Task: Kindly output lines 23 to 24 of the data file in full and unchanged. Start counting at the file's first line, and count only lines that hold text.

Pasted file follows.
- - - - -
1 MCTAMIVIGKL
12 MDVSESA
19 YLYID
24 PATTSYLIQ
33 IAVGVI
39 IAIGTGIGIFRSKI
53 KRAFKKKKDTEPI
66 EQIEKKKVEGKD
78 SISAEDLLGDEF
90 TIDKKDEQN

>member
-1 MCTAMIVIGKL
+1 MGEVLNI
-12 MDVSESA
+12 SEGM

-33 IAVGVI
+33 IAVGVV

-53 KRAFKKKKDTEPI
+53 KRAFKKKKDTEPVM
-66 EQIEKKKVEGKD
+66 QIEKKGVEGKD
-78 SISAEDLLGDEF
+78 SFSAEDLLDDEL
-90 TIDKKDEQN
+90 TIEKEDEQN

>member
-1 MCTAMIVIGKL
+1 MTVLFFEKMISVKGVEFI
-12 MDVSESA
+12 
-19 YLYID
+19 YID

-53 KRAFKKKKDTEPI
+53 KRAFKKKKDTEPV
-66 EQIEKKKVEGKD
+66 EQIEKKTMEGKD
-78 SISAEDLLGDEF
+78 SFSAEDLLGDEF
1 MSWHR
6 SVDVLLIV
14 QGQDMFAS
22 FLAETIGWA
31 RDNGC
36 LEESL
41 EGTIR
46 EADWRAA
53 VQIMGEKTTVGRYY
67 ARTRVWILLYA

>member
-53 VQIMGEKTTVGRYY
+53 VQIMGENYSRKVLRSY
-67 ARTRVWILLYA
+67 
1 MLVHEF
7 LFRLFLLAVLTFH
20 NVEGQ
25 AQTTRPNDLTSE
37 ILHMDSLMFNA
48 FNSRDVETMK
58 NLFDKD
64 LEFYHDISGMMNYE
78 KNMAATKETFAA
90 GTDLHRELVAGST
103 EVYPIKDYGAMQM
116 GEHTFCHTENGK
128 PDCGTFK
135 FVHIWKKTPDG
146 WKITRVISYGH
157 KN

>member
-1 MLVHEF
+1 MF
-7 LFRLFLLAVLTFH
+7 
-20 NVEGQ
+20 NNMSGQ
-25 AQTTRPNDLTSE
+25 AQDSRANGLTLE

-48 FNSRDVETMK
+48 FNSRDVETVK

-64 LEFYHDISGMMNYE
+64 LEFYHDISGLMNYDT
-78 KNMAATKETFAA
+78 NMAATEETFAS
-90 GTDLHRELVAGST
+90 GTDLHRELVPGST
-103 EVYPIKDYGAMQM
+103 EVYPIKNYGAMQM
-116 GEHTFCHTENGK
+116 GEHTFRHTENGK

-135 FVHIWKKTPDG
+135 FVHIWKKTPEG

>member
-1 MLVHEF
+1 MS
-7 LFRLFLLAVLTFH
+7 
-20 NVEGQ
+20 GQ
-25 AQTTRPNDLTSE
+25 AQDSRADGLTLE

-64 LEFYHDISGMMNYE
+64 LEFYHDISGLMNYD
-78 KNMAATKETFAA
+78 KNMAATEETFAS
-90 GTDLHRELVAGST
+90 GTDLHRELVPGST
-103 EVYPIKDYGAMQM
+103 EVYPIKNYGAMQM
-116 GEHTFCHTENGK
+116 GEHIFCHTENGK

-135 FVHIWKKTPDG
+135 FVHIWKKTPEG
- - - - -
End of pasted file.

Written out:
+78 SFSAEDLLDDEL
-90 TIDKKDEQN